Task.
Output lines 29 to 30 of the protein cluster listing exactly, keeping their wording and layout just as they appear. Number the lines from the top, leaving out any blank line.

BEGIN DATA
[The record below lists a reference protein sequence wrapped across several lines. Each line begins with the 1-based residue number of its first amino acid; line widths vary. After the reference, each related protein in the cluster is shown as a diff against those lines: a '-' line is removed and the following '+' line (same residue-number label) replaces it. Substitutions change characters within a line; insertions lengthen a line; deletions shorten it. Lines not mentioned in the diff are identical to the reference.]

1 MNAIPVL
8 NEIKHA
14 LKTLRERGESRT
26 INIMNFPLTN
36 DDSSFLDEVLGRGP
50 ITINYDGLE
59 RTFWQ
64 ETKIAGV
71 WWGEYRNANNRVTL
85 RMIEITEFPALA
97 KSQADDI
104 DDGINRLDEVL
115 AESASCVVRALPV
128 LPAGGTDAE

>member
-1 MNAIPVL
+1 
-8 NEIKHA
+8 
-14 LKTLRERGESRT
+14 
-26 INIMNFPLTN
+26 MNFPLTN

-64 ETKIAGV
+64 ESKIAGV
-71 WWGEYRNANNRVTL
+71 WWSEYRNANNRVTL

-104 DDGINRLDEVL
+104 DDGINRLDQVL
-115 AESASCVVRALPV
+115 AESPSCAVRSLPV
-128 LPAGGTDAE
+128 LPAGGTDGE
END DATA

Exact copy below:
-104 DDGINRLDEVL
+104 DDGINRLDQVL